A former employe of ex-CIA agent Edwin P. Wilson testified yesterday that Wilson threatened to kill the employe's wife if he cooperated with U.S. authorities investigating Wilson's alleged arms dealings in Libya.

Jurors in the Alexandria trial of Wilson on conspiracy and gun-running charges later began deliberations on a verdict before retiring for the night. The jury is expected to resume its work this morning.

Peter R. Goulding, an office manager for Wilson in Europe, said Wilson's alleged threat came after Goulding expressed doubts in a May 1980 meeting in Geneva about Wilson's claim he was working for the CIA in Libya.

"I had good reason to suspect" that wasn't so, Goulding said. At a pizza restaurant, Goulding said, Wilson told him he "had everything under control" and "he said he could control me as well. That knocked me back."

As Wilson grew tense and dug his knife into the table, according to Goulding, the former spy "said he knew my weaknesses . . . that he would prevent me from going back to the United States. He said he'd kill my wife."

Lawyers for the 54-year-old Wilson have argued he was supplying vital intelligence to American authorities at the same time he was furnishing supplies, arms and training to the Libyan military. Prosecutors have said the CIA regarded information from Wilson as worthless.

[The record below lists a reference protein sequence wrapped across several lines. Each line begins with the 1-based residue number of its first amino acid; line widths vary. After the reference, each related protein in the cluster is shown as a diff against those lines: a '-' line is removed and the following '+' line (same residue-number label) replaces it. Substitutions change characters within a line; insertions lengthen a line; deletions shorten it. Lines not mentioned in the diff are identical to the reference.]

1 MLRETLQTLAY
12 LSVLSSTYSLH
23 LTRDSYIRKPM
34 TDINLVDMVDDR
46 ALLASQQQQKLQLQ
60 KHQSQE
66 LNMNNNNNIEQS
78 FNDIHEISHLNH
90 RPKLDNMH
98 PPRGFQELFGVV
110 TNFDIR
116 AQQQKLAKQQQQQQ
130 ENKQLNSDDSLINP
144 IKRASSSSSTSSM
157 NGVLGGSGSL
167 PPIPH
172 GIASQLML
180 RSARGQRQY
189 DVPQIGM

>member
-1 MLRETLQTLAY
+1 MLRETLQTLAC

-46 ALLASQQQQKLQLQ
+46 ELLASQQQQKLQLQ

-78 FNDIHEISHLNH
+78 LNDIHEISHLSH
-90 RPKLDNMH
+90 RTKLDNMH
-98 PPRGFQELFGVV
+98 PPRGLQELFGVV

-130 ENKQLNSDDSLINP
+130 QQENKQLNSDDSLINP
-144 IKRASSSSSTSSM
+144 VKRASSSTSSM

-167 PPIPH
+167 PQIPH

The introduction of evidence in the U.S. District Court trial, which had been expected to take up to a week, ended abruptly at noon yesterday as the defense rested its case after 2 1/2 hours. The prosecution took less than a day.

Neither side called CIA officials to the witness stand to testify about Wilson's claim of ties to the agency while in Libya.

"What was there to rebut?" said one member of the prosecution team, asked later why the government had offered no rebuttal witnesses. Wilson himself did not take the stand.

Wilson, who was lured back from Libya and arrested earlier this year, faces up to 44 years in prison and a $245,000 fine if convicted on all counts in Virginia. He still faces trials in Texas and Washington on separate charges related to his alleged overseas activities.

Under government cross-examination, Roberta Barnes, former head of Wilson's London office, said yesterday that Wilson received about $22 million from the Libyans on contracts to supply arms, uniforms, maintenance personnel and other services to military forces.

"This is a case of greed," said chief prosecutor Theodore S. Greenberg in his closing argument to the jury. "What he Wilson did he did on his own."

Defense lawyer Herald Price Fahringer called the government's emphasis on Wilson's lucrative contracts "a pretty shabby argument." Said Fahringer, "This case should be called 'The Spy Who Was Left Out in the Cold.' "